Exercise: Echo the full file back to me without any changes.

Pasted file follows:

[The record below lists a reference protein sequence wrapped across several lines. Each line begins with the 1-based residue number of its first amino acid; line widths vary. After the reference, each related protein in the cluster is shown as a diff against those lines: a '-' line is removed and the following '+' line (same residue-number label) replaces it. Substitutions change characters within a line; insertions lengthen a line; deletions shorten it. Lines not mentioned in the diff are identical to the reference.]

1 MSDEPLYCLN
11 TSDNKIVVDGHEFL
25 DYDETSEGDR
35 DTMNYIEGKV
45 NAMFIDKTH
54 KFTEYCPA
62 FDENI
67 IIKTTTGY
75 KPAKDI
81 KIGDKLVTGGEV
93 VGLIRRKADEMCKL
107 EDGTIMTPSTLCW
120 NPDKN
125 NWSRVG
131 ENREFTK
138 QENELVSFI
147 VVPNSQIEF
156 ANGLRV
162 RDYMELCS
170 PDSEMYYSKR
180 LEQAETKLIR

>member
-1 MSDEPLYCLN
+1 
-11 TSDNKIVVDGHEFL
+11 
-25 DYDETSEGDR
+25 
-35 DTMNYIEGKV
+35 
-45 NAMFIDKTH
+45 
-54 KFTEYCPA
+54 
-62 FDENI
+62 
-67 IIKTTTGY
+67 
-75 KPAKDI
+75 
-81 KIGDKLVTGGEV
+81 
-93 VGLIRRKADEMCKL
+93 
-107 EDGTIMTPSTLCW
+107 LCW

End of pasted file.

[The record below lists a reference protein sequence wrapped across several lines. Each line begins with the 1-based residue number of its first amino acid; line widths vary. After the reference, each related protein in the cluster is shown as a diff against those lines: a '-' line is removed and the following '+' line (same residue-number label) replaces it. Substitutions change characters within a line; insertions lengthen a line; deletions shorten it. Lines not mentioned in the diff are identical to the reference.]

1 MSDEPLYCLN
11 TSDNKIVVDGHEFL
25 DYDETSEGDR
35 DTMNYIEGKV
45 NAMFIDKTH
54 KFTEYCPA
62 FDENI
67 IIKTTTGY
75 KPAKDI
81 KIGDKLVTGGEV
93 VGLIRRKADEMCKL
107 EDGTIMTPSTLCW
120 NPDKN
125 NWSRVG
131 ENREFTK
138 QENELVSFI
147 VVPNSQIEF
156 ANGLRV
162 RDYMELCS
170 PDSEMYYSKR
180 LEQAETKLIR

>member
-1 MSDEPLYCLN
+1 
-11 TSDNKIVVDGHEFL
+11 
-25 DYDETSEGDR
+25 
-35 DTMNYIEGKV
+35 
-45 NAMFIDKTH
+45 
-54 KFTEYCPA
+54 
-62 FDENI
+62 
-67 IIKTTTGY
+67 
-75 KPAKDI
+75 
-81 KIGDKLVTGGEV
+81 
-93 VGLIRRKADEMCKL
+93 
-107 EDGTIMTPSTLCW
+107 LCW